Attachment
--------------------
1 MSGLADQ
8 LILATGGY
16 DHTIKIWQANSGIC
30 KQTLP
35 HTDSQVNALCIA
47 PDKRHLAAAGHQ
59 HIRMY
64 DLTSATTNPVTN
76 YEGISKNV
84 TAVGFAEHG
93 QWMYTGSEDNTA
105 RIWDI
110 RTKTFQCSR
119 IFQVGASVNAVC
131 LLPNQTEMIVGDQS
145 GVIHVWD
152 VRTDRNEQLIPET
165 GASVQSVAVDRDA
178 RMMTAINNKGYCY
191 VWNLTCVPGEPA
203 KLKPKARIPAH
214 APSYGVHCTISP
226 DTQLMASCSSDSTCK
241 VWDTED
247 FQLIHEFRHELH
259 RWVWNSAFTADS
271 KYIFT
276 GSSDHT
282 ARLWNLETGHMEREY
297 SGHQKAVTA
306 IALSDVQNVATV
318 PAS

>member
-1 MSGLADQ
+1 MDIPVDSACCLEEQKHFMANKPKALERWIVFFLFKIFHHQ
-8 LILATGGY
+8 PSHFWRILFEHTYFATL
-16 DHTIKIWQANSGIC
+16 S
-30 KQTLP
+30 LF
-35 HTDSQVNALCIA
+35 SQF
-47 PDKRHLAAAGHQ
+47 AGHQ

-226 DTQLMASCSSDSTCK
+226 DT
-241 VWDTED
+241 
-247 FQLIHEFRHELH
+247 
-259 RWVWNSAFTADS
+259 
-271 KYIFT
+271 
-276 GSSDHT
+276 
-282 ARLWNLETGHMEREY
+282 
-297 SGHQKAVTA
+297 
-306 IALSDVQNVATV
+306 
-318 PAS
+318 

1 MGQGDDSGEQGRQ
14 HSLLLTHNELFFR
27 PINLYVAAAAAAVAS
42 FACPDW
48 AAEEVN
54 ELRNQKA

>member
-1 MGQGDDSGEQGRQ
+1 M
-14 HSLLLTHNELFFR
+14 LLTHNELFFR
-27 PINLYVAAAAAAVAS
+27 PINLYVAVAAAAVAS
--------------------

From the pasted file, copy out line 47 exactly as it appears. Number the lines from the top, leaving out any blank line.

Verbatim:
+226 DT